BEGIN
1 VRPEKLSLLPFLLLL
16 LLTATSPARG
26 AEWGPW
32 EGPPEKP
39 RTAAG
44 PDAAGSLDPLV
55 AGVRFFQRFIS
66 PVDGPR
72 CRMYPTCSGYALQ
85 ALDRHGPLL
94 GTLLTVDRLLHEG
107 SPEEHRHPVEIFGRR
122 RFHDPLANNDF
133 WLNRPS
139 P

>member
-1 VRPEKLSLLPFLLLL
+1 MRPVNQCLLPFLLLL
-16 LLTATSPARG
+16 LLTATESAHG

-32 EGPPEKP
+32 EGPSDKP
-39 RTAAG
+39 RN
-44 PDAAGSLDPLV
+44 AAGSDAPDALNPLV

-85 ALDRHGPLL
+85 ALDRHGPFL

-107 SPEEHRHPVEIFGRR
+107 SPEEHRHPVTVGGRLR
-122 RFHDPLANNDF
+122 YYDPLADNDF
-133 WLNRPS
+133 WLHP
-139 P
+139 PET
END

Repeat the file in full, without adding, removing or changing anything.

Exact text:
1 VRPEKLSLLPFLLLL
16 LLTATSPARG
26 AEWGPW
32 EGPPEKP
39 RTAAG
44 PDAAGSLDPLV
55 AGVRFFQRFIS
66 PVDGPR
72 CRMYPTCSGYALQ
85 ALDRHGPLL
94 GTLLTVDRLLHEG
107 SPEEHRHPVEIFGRR
122 RFHDPLANNDF
133 WLNRPS
139 P

>member
-1 VRPEKLSLLPFLLLL
+1 MRPVNQCLLPFLLLL
-16 LLTATSPARG
+16 LLTATESAHG

-32 EGPPEKP
+32 EGPSDKP
-39 RTAAG
+39 RN
-44 PDAAGSLDPLV
+44 AAGSDAPDALNPLV

-85 ALDRHGPLL
+85 ALDRHGPFL

-107 SPEEHRHPVEIFGRR
+107 SPEEHRHPVTVGGRLR
-122 RFHDPLANNDF
+122 YYDPLADNDF
-133 WLNRPS
+133 WLHP
-139 P
+139 PET